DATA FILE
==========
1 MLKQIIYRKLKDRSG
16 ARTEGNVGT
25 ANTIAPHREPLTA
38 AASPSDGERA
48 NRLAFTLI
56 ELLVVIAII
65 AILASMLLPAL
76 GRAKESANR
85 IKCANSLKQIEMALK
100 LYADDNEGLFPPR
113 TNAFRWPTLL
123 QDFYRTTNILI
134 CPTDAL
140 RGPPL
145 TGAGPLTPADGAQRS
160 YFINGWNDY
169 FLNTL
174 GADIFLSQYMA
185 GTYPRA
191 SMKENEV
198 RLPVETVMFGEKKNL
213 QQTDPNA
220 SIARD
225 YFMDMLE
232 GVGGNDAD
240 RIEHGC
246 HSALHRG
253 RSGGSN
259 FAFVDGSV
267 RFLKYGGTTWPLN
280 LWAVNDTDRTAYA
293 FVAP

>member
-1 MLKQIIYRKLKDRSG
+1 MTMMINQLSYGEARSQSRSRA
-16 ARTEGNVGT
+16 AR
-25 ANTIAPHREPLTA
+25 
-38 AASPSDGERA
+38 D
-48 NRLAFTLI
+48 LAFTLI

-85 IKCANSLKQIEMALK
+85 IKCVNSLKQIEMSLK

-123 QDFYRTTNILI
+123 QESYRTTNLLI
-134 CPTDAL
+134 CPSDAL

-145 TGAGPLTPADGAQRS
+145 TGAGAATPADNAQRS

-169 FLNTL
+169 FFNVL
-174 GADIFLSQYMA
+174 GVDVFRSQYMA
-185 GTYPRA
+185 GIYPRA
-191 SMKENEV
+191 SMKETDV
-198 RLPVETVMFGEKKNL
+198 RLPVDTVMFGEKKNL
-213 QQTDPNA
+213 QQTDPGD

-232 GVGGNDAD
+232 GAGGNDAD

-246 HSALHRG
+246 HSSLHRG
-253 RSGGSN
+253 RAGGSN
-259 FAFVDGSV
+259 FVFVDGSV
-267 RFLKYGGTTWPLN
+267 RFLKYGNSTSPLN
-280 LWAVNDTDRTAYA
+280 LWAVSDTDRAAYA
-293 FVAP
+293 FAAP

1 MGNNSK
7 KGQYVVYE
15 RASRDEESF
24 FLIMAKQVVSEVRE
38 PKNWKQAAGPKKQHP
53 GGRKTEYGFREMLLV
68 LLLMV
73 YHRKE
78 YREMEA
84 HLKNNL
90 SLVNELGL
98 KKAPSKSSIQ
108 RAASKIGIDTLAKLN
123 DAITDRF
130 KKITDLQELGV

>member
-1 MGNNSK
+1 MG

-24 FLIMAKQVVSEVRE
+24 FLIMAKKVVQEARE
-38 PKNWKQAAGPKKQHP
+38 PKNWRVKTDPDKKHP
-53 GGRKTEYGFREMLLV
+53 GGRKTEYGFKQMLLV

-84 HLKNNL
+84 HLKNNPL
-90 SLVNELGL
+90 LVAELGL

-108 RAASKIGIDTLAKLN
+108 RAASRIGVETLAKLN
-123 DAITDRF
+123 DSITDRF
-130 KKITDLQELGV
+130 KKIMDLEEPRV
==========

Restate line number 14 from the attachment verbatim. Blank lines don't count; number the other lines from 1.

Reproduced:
140 RGPPL